Looking up at the end of the dock at the night sky, with just the hint of the Northern Lights in the sky.
The Eureka Mill, historically known as Sunnyside Mill, is now the gateway to Animas Forks.
I’ve written it before, but I like observing the way buildings change in terms of new windows, bricked up doors, and so on, and thinking of how their forms change to reflect the work inside of them.
Looking up to the second floor of the Nitrating House, where cotton would be soaked in nitric acid. These brought cotton into the building.
Looking at the huge and modern Cargill B2 from the circa-1919 Lake Superior “I”. This is a rather unique perspective of Enger Tower and Skyline.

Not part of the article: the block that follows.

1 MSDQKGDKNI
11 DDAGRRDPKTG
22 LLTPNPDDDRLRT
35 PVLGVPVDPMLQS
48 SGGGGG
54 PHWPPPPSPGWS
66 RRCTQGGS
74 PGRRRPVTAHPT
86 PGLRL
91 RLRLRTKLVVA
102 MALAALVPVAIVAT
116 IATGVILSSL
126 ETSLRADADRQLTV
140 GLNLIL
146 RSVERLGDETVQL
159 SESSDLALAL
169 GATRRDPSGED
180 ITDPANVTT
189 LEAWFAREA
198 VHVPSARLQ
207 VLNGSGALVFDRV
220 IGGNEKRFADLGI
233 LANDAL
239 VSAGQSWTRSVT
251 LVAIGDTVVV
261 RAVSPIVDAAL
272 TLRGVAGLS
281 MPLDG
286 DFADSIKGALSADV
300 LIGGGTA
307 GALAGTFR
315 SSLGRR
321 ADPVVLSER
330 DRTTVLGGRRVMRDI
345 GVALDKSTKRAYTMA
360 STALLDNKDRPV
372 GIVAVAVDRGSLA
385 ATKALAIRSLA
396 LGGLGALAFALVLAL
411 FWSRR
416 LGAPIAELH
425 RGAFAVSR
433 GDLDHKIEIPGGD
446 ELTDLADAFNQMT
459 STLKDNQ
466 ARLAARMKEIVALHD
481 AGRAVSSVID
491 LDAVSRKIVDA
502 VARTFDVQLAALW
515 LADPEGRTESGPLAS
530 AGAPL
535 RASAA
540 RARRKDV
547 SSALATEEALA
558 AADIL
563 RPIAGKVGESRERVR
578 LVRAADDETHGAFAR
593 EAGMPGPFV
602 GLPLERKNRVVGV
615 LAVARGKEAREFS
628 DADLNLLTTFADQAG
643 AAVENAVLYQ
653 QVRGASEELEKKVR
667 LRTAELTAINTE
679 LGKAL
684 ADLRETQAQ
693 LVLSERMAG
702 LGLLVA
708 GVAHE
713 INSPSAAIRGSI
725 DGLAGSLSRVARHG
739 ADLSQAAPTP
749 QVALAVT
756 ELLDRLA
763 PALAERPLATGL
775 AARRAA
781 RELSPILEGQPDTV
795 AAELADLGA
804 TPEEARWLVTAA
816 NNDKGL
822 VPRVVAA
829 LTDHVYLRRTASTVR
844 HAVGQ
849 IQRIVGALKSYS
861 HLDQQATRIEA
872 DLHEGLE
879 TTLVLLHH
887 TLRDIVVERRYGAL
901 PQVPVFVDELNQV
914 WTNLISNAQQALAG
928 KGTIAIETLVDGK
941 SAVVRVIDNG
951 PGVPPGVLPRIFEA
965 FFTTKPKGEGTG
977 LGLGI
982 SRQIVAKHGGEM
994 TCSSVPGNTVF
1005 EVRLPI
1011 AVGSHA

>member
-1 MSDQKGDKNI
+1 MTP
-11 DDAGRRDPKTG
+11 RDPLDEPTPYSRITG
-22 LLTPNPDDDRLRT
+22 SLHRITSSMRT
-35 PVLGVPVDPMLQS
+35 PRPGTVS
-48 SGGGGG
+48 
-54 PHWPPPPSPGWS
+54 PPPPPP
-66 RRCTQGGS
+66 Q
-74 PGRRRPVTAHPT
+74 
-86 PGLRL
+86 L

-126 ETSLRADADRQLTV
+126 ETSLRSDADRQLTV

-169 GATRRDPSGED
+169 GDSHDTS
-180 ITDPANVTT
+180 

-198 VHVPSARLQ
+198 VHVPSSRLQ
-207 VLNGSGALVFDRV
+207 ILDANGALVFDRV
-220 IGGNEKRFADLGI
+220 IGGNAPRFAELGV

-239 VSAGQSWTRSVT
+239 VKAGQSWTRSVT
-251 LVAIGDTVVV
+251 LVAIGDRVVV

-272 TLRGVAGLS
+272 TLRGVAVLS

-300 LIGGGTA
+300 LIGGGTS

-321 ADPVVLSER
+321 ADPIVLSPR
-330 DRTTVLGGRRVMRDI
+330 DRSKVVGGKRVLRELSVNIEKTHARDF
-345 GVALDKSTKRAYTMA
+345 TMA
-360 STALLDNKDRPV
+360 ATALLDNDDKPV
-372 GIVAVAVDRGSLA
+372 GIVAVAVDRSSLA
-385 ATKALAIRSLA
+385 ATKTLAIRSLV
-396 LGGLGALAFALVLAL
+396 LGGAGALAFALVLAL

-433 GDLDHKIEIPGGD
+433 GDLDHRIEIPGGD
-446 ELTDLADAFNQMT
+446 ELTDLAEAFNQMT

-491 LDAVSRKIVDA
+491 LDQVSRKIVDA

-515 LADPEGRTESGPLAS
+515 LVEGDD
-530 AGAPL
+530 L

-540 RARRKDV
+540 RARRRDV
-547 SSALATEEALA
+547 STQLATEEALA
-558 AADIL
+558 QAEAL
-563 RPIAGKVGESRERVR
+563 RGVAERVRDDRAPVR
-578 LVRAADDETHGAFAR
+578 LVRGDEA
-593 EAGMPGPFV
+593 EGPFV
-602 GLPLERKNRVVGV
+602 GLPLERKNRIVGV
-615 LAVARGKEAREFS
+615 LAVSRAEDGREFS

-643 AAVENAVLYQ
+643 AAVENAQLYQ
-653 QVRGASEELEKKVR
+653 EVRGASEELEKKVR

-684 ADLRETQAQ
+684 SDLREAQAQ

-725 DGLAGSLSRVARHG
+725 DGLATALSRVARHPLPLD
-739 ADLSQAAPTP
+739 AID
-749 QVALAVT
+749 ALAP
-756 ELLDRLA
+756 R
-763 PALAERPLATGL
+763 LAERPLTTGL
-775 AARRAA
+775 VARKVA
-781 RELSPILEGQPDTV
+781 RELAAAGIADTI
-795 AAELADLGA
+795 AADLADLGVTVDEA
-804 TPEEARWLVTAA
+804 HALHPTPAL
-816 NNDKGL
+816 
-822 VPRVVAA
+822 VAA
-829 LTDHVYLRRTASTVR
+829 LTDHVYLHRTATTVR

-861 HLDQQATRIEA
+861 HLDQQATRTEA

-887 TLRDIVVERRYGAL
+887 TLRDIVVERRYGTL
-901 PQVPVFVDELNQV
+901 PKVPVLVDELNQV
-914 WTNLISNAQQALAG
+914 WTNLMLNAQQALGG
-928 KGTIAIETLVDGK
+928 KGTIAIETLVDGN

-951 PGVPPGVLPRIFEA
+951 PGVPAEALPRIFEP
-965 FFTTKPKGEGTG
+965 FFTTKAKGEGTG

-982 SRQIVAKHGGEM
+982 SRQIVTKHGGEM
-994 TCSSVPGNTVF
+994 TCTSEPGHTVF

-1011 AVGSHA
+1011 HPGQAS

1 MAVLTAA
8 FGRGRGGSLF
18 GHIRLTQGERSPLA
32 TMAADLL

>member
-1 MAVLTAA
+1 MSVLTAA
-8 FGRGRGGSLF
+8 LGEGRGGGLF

A creek has cut through the middle of the mine property, washing away the loose rock and eroding the foundations of the Concentrator. It’s pretty, though! It’s be belief, though I cannot prove it, that some of the water here originates from inside the now-buried Santiago Tunnel, which is no doubt flooded to a great extent.
Looking out of the demolished skyway. Note the big hole in the floor. The lens is too wide to keep my foot out of it… I’m hanging in the superstructure that I climbed to make this photo.
Fall in line, act skinny, watch out for low hanging pipes. Don’t ask me where in the maze this was… 90% of the plant looked like this; vast rooms and catwalks with crisscrossing pipes and valves.